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Should Community Rights Override Individual Rights to Privacy?

A Book Review

By Sheldon Richman
January 22, 2001

Amitai Etzioni, professor of sociology at George Washington University, is the leading popularizer of the philosophy he calls "responsive communitarianism." As he writes in The Limits of Privacy, "responsive communitarianism seeks to balance individual rights with social responsibilities, and individuality with community." In this volume he applies his philosophy to the matter of privacy. Unsurprisingly, he sees a "basic tension between our profound desire for privacy and our deep concern for public safety and public health." He concludes, "We need to treat privacy as an individual right that is to be balanced with concerns for the common good--or as one good among others, without a priori privileging any of them."

Time to Swing the Pendulum?

Etzioni believes that privacy in many areas (including HIV testing, e-mail encryption, national identity cards and biometric identifiers) is overemphasized to the detriment of public health and safety. It's time, he writes, to swing the pendulum back to a more reasonable position.

Later I will show that Etzioni's approach to privacy rests on an act of fundamental question-begging. But first let's consider his views on privacy with regard to medical issues.

Readers will be pleased to learn that Etzioni thinks there is insufficient consideration for privacy in the matter of medical records. He decries the unauthorized and, more important, abusive authorized access to people's medical information. He calls for more protection of privacy and thinks it can be done without sacrificing such "common goods" as research, quality control, and cost containment. He outlines several methods to guard medical privacy, including self-regulation, sophisticated computer applications, smart cards, and the like. These would permit wide "legitimate" access to anonymous data, while restricting access to information in which patients can be identified.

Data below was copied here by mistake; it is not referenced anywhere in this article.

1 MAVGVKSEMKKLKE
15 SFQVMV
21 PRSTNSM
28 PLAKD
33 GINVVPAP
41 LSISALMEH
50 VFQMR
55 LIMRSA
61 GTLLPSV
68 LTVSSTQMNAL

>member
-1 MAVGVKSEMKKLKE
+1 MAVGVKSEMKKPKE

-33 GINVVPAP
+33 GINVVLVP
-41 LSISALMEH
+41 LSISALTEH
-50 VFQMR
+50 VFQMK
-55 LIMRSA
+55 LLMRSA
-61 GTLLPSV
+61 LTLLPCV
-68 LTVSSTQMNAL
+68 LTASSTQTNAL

Who is a Bigger Threat?

We can applaud Etzioni for worrying about threats to medical privacy, but beware. He believes the private sector (that is, people who want to sell you things) is a bigger threat than the government! For him, government is a big part of the solution. He seems to favor the unique health identifier authorized by Congress. Significantly, he rejects the principle of informed consent as rooted in individualism, inferior to his communitarian approach, and impractical. Indeed, he thinks it is neither informed nor consent because to obtain health insurance, people must sign standard blanket consent forms that "impose no limits on what is to be disclosed or to whom, or on the release of personal health information to third parties or the sale of such information to all comers."

Etzioni commits a fallacy here. Simply because the principle of informed consent is imperfectly implemented is no proof that it is defective. He takes no notice of the fact that most medical care is paid for by third parties, either the government or insurance companies. Of those who rely on insurance for even the most routine medical attention, most have their coverage through their employers. That paternalistic practice is the result of wartime wage controls and a tax policy that penalizes those who buy their own insurance. This results in a crippled medical marketplace that lacks what John Goodman calls patient power, or cost-consciousness. If people were responsible for finding their own coverage, they would scrutinize the terms more closely and a truly competitive market would push companies to offer consent agreements that conform to the preferences of consumers.

Instead of favoring free markets and contracting for confidentiality, which cannot be matched for sensitivity to individual preferences, Etzioni prefers the state--which is notorious for its one-size-fits-all approach to things.

In the end, Etzioni's solutions are unsatisfactory for a simple reason: he is trying to shoehorn solutions into a flawed philosophical framework. The premise that individual rights must be balanced with the common good begs the main questions: What rights do individuals begin with? How can "society" determine the extent of those rights when society is a collection of individuals? There is the crux: Etzioni treats the community as an organism that makes decisions and has interests that can override those of individuals.

But only individuals choose, act, and pursue interests. Thus the principle that "the community" should balance individual rights and the common good is a euphemism for mob rule.

Once the individual's preeminent place is recognized, his natural rights, especially property rights, are up to the task of distinguishing legitimate from illegitimate privacy claims.

Sheldon Richman is editor of Ideas on Liberty, published by the Foundation for Economic Education.

The Limits of Privacy by Amitai Etzioni was published by Basic Books in 1999 (215 pages plus notes and index).

This article was originally published in the November/December 2000 issue of Health Freedom Watch.